Moby Opens Up On His Veganism
Longtime vegan and animal advocate Moby opened up recently to the Los Angeles Times about his thirty-plus years dedication to veganism.
Moby talked to the newspaper in advance of the opening of his vegan restaurant, Little Pine, in Silver Lake, Los Angeles. Below are some of the highlights.
If you can believe it, once upon a time Moby was a punk rock high schooler who made fun of vegetarians. On his transition to vegan activist:
“When I was 10 years old, walking by a dump in the town where I grew up in Connecticut, I heard a tiny little mew coming from a box in front of the dump. I opened the box and inside the box were three dead kittens and one barely alive kitten. And I took this kitten and brought it to the vet with my mom and somehow the cat survived. … About nine or 10 years later I was playing with this cat and … it suddenly dawned on me, if I care about this cat and I want to protect it from suffering — it has two eyes and a central nervous system and feels pain clearly and can suffer — I just simply thought, “Why am I involved in any action that causes suffering to other creatures?”
On how to effect change: “There’s that Voltaire quote, “Perfect is the enemy of good.” Meaning it’s better to do a small, good thing than not do it because you’re not doing a great, perfect thing. Even just someone reducing their animal product intake by 10% or 20% would be remarkable in terms of the effect of climate change and healthcare … doing small things can really have phenomenal consequences.”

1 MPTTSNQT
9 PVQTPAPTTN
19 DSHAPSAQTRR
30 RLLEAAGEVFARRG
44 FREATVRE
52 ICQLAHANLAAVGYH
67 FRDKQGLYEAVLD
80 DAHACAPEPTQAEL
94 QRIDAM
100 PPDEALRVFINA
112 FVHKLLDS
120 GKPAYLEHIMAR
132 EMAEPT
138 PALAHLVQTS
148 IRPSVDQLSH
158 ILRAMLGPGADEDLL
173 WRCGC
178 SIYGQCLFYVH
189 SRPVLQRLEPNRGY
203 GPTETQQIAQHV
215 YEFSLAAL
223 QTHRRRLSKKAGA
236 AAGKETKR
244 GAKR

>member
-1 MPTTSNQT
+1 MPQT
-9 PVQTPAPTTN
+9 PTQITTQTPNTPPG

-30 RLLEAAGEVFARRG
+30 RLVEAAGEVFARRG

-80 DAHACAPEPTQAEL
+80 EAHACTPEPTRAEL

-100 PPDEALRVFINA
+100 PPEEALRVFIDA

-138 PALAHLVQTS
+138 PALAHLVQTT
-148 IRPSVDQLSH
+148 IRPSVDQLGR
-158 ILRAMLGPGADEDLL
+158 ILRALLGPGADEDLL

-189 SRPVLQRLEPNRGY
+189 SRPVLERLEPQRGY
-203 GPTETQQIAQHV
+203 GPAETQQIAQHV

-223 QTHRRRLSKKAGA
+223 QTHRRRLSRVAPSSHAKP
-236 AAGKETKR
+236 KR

On how his creativity has been affected by his veganism: “I’m constantly asked by people where do I get my energy? … I mean I exercise, but I think a lot of it is just having a healthy diet and being a vegan. … It might just be my constitution, but I have a sort of joy, enthusiasm and kind of endless reserves of energy for work.”
Moby also talks about Farm Sanctuary’s Gene Baur, with whom he recently appeared at the Skirball Cultural Center for a discussion on Baur’s new book, “Living the Farm Sanctuary Life.”
“Maybe if being afraid and being alarmed by the poison and the toxins we’re putting in our bodies leads people to change and live longer, happier, healthy lives, then maybe being a little bit afraid isn’t a bad thing,” he says about why meat-eaters shouldn’t be afraid of Baur’s book. “You know, eating whatever we want to eat, using whatever resources we want to use, and you don’t have to be a hippie to see that it’s not only unsustainable but it creates so much misery along the way.”